Student Spotlight: Kris Short

Kris Short working in a laboratory, seated at a lab work station.

Kris Short is a Ph.D. candidate in toxicology in the Center for Environmental Health Science. He researches under Dr. David Burkhart in the Center for Translational Medicine, which is a multidisciplinary team of chemists, formulation scientists, and immunologists at the University of Montana. His thesis focuses on using nanoparticle technology to formulate tuberculosis and universal influenza vaccines.


I ended up liking science and liking technology when I was in High School and kinda always pursued that as a path. And, I also had this interest and curiosity about human biology and also this interest in being inventive.

My name is Kris Short and I’m a Ph.D. student in the Center for Environmental Health Science and I work with the Center for Translational Medicine.

I was always asking myself like, "why does this work, why does this work, why does this work," and biochemistry for me allowed me to dig down into detail about how in this case human biology works. Um, and in that process I got interested in doing research so I volunteered as an undergrad doing research in a virology lab where I was able to make some viruses as a tool to study viruses, um, and from there I was pretty much hooked.

After undergrad I got a job as a staff scientist or research technician in a human biology lab. Uh, at first I studied the effects of smoking in lung tissue, which seems pretty obvious, but when you kinda drill down into the molecular portion, so at the human cell level it gets pretty interesting. So, I always stayed in this human biology realm. I still had this passion of not only trying to figure out how things work, but trying to use that information to apply it to something like medicine or some kind of a technology.

I had an opportunity to eventually come to Montana and when I researched the program and the professors within the program, uh, I definitely thought I could find a good fit for myself. And I also like the University of Montana because it offers a lot of outdoor activities that I enjoy. The fact that you could bring fly fishing gear onto campus and on the north side of campus go fly fishing. Right. Like, Missoula just gives me the opportunity to live a really balanced life and get after it outdoors.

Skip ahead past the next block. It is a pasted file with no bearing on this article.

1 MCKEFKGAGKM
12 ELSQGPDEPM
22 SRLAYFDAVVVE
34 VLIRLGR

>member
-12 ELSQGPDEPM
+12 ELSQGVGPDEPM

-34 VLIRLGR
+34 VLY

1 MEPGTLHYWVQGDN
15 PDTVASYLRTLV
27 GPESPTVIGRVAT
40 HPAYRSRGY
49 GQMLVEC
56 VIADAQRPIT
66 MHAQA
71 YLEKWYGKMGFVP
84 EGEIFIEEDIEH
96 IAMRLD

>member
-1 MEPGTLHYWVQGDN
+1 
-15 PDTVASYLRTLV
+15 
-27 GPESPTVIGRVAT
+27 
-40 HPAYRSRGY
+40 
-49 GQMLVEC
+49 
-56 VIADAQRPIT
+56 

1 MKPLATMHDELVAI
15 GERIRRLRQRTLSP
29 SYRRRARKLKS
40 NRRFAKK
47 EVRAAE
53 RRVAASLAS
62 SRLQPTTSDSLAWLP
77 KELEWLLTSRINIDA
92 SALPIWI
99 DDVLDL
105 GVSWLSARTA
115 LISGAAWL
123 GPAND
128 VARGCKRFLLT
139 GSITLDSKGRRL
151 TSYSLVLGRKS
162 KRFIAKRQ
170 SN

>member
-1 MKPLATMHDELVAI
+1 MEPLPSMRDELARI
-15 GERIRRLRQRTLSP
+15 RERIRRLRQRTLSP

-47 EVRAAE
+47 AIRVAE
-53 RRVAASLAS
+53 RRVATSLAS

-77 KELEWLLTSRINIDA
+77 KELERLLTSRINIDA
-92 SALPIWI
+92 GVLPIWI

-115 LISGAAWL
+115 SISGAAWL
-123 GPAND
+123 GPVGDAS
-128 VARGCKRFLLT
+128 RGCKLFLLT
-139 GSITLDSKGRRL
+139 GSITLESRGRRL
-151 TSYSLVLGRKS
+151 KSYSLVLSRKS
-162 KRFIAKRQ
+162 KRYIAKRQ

The program is toxicology and the research I do is with a group called the Center for Translational Medicine. It’s an interdisciplinary group, so we have chemists, formulation scientists, and immunologists and we work together to make vaccines against infectious diseases like influenza and tuberculosis, and also opioids, and pertussis, which is whooping cough.

We make vaccines from the ground up, so we literally design most of the components within the vaccines, put them together in a formulation, and then we test it in immunology models. So, uh, my place in that is in formulations. Formulations is taking the chemical compounds that chemistry makes and literally putting them in a formulation that works as a vaccine.

My thesis is, uh, formulating two different vaccines, one of them for influenza and one for tuberculosis. What it means is I get to study both of those diseases, but I also get to be inventive and, uh, sort of be creative and test out ideas for new formulations. Some of the downfalls of the modern flu vaccine is the way that the modern flu vaccines are produced requires months of manufacturing and in the months of manufacturing the flu strain that ends up, um, kinda going around the world can transform, so it can evolve into something that's slightly different. So because of that, there’s a space to improve the flu vaccine which is what we're trying to do. Were trying to create vaccines that could potentially be a universal flu vaccine.

I’m inspired to do this work by the massive complex problems. But when you get up everyday and you're working on a vaccine that could really make a difference, um, it makes it pretty easy to get up.